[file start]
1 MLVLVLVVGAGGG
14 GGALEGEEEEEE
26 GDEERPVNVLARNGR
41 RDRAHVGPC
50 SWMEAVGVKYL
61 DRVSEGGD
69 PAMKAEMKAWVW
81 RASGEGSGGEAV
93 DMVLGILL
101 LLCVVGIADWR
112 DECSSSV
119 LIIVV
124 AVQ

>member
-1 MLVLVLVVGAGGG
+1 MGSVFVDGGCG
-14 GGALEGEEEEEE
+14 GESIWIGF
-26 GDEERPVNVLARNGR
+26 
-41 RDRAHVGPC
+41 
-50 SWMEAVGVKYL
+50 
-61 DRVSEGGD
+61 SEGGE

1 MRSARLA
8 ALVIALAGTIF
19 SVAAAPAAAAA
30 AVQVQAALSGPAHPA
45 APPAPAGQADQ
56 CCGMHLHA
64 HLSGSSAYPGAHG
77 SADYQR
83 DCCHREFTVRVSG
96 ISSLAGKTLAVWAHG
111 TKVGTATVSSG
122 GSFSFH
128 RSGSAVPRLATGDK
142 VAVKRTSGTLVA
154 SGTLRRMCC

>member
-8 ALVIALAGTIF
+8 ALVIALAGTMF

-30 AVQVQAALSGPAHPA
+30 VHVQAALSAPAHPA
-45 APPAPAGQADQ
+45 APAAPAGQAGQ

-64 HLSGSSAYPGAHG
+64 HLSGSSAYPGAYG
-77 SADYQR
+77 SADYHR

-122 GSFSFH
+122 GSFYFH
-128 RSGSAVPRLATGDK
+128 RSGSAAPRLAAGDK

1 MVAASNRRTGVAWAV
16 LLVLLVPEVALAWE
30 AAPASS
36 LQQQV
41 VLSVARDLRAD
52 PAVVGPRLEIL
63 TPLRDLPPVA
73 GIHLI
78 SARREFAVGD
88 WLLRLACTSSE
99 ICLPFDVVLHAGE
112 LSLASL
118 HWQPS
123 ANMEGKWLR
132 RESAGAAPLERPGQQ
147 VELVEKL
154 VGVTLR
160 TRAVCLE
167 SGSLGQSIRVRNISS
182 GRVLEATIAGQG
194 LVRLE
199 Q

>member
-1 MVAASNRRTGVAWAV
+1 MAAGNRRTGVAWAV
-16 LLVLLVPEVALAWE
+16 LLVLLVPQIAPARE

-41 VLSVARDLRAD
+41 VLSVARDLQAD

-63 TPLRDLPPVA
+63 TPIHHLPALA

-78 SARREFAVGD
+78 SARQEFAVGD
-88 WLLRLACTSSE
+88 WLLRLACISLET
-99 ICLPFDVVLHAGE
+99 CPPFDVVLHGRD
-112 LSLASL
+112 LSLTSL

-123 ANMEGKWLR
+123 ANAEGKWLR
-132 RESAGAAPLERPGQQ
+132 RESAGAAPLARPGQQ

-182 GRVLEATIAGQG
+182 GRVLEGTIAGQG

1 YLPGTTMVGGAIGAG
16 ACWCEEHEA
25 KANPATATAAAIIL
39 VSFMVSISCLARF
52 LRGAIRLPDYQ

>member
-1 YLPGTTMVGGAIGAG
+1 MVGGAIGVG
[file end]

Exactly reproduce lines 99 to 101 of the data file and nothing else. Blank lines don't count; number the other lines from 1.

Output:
+132 RESAGAAPLARPGQQ

-182 GRVLEATIAGQG
+182 GRVLEGTIAGQG